Cats in the Cradle: Week #13 of 52 Mini-Essays Project

On feline favorites, snuggling protocols, and letting go

Topic Idea: Desiree Hunt Floyd

Whenever the topic of romance comes up in polite conversation, I wait for a quiet moment amidst the chatter and laughter and then solemnly pronounce, “My cat Gwendolen was the love of my life.” More chuckling will ensue, some of it slightly uneasy. I fix the nearest titterer with a basilisk stare and repeat, humorlessly, “The love of my life.” Scott, the spouse, rolls his eyes and sighs, “It’s true. She pretty much just puts up with me.” Scott and I have now been together for 22 years, and he is still a newcomer, a protostar muscling his way into the fixed firmament of feline supernovae. He is very much on probation.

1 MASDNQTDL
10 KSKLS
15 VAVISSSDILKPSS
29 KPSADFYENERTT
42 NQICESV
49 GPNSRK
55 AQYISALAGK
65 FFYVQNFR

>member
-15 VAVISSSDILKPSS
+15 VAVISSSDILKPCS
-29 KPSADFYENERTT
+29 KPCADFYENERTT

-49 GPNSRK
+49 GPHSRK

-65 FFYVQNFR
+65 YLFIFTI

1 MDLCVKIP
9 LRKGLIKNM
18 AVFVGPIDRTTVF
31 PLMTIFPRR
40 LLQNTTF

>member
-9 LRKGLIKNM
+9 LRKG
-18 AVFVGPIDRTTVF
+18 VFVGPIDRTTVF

Even though they now occupy the deepest penetralia of my emotional landscape, cats came to me relatively late in childhood. My father had grown up on a dairy farm and for most of his life did not understand the concept of “pets.” To his mind, feeding and cleaning up after an animal living in your house was a grotesquerie akin to throwing a newborn into a volcano: a bizarre and spectacularly wasteful practice undertaken by mysterious others. He changed his tune shortly before I was born when my mother convinced him, at the age of 35, to acquire a Boston terrier named Charlie. Charlie was a big hit (he stars in even more photographs than their first-born child, me) but he was sent packing when he began to menace their first-born child, me, in her crib. (Knowing my parents, I have a feeling this decision was not a no-brainer.) They tried again a few years later with Snowy, an imaginatively named white toy poodle who lived with us until her peaceful demise shortly after I went away to college. My parents subsequently shared their home with Rocky, a black toy poodle; Cokie, a brown toy poodle; and Katy, a gray toy poodle. They sort of blend together for me, but my father was completely besotted with all of them. Somewhere in the middle of Cokie’s reign he started carrying the dog everywhere with him in the crook of his arm; there is not a single photograph of him in the last 20 years of his life without a small fluffy poodle attached to his person. At one point I toyed with the idea of getting him a carry-all so he could tote his current pet around with him like Paris Hilton, but I think he really preferred the full-body contact.1